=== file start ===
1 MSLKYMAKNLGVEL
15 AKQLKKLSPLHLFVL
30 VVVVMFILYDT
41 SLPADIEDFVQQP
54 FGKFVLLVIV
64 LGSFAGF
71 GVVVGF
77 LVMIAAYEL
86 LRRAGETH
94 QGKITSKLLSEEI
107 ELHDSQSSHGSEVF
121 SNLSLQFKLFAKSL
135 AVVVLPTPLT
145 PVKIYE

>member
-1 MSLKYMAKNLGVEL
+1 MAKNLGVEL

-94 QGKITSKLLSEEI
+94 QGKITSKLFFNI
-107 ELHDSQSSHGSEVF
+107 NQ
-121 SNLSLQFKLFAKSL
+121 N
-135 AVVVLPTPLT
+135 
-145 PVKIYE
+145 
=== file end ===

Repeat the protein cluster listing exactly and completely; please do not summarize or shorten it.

1 MSLKYMAKNLGVEL
15 AKQLKKLSPLHLFVL
30 VVVVMFILYDT
41 SLPADIEDFVQQP
54 FGKFVLLVIV
64 LGSFAGF
71 GVVVGF
77 LVMIAAYEL
86 LRRAGETH
94 QGKITSKLLSEEI
107 ELHDSQSSHGSEVF
121 SNLSLQFKLFAKSL
135 AVVVLPTPLT
145 PVKIYE

>member
-1 MSLKYMAKNLGVEL
+1 MAKNLGVEL

-94 QGKITSKLLSEEI
+94 QGKITSKLFFNI
-107 ELHDSQSSHGSEVF
+107 NQ
-121 SNLSLQFKLFAKSL
+121 N
-135 AVVVLPTPLT
+135 
-145 PVKIYE
+145 